Donald Ross’s compact gem celebrates 100 years precisely as the architect built it
Amidst the abundance of beautifully constructed courses in the Sandhills of North Carolina rests a club that has stood the test of time without bowing to the pressures of the modern game.
Opened in 1921, Mid Pines Inn & Golf Club—five miles east of Pinehurst proper in Southern Pines—is best characterized by the stately 118-room, Georgian-style inn overlooking the property, from which the historic essence of early American golf oozes and stays throughout your round. Across Midland Road—known as the “Fifth Avenue of Golf” for the number of enchanting courses that line it—resides its better-known sister, Pine Needles, which opened six years later and in 2022 will be the first four-time host of the U.S. Women’s Open.
Bold but not overbearing, Mid Pines tops out at a comfortable 6,723 yards. Donald Ross designed it to be an undaunting, enjoyable walk that would encourage friendly competition for members and guests—and ease the abundance of traffic on the then-four Ross courses at the Pinehurst Resort.
The course has a renewed vigor thanks to a beautifully minimalistic restoration completed in 2013 by a 31-year-old Kyle Franz, who handled much of the labor on Pinehurst No. 2’s bunker and wire grass updates during its 2010 facelift led by Bill Coore and Ben Crenshaw. He employed the same techniques on this, his first solo renovation project.
Franz gave Mid Pines the famed “Tufts Archives treatment,” which is to say he found and used archival aerial photography to aid in touching up the groundwork Ross laid so many years ago. No dirt or sand was added, but the existing landscape was tinkered with—taking out all rough while digging expanded waste areas dotted with wire grass and removing some 400 trees to refresh the look and feel of the original design.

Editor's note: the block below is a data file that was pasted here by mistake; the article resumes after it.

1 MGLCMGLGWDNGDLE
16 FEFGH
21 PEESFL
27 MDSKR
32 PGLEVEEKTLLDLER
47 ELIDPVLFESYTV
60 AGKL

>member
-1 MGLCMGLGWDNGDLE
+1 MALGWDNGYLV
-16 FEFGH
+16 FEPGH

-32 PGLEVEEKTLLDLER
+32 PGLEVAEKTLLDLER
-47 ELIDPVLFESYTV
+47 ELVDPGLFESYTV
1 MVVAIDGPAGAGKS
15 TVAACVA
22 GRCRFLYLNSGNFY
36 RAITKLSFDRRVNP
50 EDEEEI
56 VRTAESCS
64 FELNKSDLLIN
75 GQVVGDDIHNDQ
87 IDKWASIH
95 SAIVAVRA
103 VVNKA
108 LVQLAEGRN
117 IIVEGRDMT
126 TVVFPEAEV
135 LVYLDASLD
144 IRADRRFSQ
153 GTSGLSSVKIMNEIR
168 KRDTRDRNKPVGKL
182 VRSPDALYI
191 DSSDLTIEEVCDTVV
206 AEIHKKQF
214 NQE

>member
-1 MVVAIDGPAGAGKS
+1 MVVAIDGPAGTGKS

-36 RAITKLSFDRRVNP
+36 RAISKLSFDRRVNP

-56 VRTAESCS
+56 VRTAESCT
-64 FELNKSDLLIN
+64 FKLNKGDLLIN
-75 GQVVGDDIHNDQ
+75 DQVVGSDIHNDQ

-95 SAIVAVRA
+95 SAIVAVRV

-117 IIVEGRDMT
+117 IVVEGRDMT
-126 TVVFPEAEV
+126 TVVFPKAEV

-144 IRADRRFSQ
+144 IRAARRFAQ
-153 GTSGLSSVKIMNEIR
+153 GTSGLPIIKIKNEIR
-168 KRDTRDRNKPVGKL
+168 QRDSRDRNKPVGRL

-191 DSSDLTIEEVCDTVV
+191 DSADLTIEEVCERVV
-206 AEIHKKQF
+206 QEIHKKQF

Praising the “pure Donald Ross” greens at Mid Pines, Franz called them some of the best in the world. However, the surfaces had shrunk over time and he restored them to their original shape and size while also upgrading the grass to MiniVerde Bermuda.
“The slightly crowned greens make for such fascinating recovery play, there are so many dips and hollows and interesting shots around the edges. What is really fascinating is you have to learn when and when not to miss a hole on a certain location—and it can change on each hole day to day,” he said.
Holes blend seamlessly into the landscape, folding back and weaving among each other to remind of shots already attempted and give glimpses of what lies ahead. There are moments that will prompt a flare for the dramatic, like the stretch from holes 4–6, which starts with a tempting 330-yard par four that deceives long hitters who don’t hit it straight and is followed by back-to-back par fives.
After a trademark-Ross long par three at the 13th, the course’s crescendo builds: a semi-blind uphill approach at the 14th; a reachable par-five 15th; sweeping doglegs left then right at 16 and 17.
The journey up the finishing hole—backdropped by the charming red-brick and white-sided inn—fills one with joie de vivre, which is sure to last as you recount your tour through yesteryear on the embracing clubhouse terrace.